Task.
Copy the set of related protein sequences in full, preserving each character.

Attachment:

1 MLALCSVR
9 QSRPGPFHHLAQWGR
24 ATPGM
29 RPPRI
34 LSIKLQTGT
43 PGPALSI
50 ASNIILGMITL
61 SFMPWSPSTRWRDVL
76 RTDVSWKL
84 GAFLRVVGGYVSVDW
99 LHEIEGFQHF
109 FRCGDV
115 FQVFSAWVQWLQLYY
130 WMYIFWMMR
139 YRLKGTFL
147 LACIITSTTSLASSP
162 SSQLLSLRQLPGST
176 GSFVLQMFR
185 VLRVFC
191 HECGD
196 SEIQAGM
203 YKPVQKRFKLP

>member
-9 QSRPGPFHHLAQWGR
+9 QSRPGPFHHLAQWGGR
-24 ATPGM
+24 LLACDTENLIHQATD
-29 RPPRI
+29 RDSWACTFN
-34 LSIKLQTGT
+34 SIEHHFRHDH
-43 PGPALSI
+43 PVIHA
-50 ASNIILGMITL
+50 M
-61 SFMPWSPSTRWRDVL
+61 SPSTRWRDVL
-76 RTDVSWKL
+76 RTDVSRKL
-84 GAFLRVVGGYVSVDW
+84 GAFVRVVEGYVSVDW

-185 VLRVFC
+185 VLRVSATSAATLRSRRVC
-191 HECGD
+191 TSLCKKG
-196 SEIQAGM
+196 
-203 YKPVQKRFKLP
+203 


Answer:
1 MLALCSVR
9 QSRPGPFHHLAQWGR
24 ATPGM
29 RPPRI
34 LSIKLQTGT
43 PGPALSI
50 ASNIILGMITL
61 SFMPWSPSTRWRDVL
76 RTDVSWKL
84 GAFLRVVGGYVSVDW
99 LHEIEGFQHF
109 FRCGDV
115 FQVFSAWVQWLQLYY
130 WMYIFWMMR
139 YRLKGTFL
147 LACIITSTTSLASSP
162 SSQLLSLRQLPGST
176 GSFVLQMFR
185 VLRVFC
191 HECGD
196 SEIQAGM
203 YKPVQKRFKLP

>member
-9 QSRPGPFHHLAQWGR
+9 QSRPGPFHHLAQWGGR
-24 ATPGM
+24 LLACDTENLIHQATD
-29 RPPRI
+29 RDSWACTFN
-34 LSIKLQTGT
+34 SIEHHFRHDH
-43 PGPALSI
+43 PVIHA
-50 ASNIILGMITL
+50 M
-61 SFMPWSPSTRWRDVL
+61 SPSTRWRDVL
-76 RTDVSWKL
+76 RTDVSRKL
-84 GAFLRVVGGYVSVDW
+84 GAFVRVVEGYVSVDW

-185 VLRVFC
+185 VLRVSATSAATLRSRRVC
-191 HECGD
+191 TSLCKKG
-196 SEIQAGM
+196 
-203 YKPVQKRFKLP
+203 